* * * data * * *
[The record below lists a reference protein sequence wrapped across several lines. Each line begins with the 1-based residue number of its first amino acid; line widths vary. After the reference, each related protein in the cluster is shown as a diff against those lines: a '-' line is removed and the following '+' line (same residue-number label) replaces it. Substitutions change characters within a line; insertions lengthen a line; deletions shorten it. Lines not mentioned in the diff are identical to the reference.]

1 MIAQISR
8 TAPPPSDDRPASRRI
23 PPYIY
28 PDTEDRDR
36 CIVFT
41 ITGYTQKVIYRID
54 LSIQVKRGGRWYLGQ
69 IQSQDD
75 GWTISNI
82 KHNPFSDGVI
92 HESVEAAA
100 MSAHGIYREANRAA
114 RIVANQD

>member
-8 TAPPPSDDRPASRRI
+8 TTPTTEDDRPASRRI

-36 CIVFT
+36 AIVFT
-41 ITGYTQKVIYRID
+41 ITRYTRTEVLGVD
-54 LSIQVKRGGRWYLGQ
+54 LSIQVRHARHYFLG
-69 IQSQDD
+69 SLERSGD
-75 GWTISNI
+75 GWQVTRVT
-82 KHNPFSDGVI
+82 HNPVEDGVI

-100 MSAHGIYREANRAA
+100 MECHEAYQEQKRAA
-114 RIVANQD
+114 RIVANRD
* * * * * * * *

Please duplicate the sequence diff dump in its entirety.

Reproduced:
[The record below lists a reference protein sequence wrapped across several lines. Each line begins with the 1-based residue number of its first amino acid; line widths vary. After the reference, each related protein in the cluster is shown as a diff against those lines: a '-' line is removed and the following '+' line (same residue-number label) replaces it. Substitutions change characters within a line; insertions lengthen a line; deletions shorten it. Lines not mentioned in the diff are identical to the reference.]

1 MIAQISR
8 TAPPPSDDRPASRRI
23 PPYIY
28 PDTEDRDR
36 CIVFT
41 ITGYTQKVIYRID
54 LSIQVKRGGRWYLGQ
69 IQSQDD
75 GWTISNI
82 KHNPFSDGVI
92 HESVEAAA
100 MSAHGIYREANRAA
114 RIVANQD

>member
-8 TAPPPSDDRPASRRI
+8 TTPTTEDDRPASRRI

-36 CIVFT
+36 AIVFT
-41 ITGYTQKVIYRID
+41 ITRYTRTEVLGVD
-54 LSIQVKRGGRWYLGQ
+54 LSIQVRHARHYFLG
-69 IQSQDD
+69 SLERSGD
-75 GWTISNI
+75 GWQVTRVT
-82 KHNPFSDGVI
+82 HNPVEDGVI

-100 MSAHGIYREANRAA
+100 MECHEAYQEQKRAA
-114 RIVANQD
+114 RIVANRD